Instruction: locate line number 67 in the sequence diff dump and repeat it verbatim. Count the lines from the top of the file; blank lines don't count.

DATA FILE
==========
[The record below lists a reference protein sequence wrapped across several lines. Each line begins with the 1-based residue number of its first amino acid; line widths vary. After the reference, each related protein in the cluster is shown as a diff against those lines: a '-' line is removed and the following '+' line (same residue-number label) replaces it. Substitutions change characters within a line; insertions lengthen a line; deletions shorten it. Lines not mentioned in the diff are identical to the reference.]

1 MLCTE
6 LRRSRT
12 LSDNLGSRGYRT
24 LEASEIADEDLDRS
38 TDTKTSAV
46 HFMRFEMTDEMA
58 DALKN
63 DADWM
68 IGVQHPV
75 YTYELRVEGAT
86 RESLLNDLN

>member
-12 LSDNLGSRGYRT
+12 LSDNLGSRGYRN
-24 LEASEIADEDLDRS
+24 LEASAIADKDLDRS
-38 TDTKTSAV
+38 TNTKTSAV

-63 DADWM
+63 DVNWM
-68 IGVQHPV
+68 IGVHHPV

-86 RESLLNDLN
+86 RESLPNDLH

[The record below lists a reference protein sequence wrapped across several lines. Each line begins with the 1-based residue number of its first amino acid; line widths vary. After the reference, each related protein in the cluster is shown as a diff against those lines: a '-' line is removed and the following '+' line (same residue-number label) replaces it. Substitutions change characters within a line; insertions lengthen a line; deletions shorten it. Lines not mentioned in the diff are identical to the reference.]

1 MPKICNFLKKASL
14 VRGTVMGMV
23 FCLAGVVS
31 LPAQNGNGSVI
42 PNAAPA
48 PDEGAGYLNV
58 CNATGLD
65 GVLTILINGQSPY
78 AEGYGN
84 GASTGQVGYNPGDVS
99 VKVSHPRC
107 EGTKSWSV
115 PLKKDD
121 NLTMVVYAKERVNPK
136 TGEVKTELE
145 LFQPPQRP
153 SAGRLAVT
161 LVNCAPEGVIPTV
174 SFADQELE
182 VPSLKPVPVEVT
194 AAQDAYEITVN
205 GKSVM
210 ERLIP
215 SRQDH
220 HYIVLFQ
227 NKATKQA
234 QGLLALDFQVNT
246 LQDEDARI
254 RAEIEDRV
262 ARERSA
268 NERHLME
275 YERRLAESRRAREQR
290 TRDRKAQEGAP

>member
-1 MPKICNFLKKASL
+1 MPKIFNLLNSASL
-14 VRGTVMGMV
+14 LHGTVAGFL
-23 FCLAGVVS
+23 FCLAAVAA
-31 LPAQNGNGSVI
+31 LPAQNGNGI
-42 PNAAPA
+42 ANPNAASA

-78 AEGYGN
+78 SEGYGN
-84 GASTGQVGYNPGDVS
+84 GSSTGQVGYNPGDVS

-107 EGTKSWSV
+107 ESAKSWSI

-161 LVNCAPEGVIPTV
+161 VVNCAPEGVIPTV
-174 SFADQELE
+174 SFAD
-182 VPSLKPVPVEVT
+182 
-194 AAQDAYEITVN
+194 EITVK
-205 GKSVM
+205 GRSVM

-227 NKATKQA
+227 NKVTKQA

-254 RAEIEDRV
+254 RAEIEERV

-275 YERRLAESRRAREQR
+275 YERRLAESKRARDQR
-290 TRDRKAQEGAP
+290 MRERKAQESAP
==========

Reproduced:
-31 LPAQNGNGSVI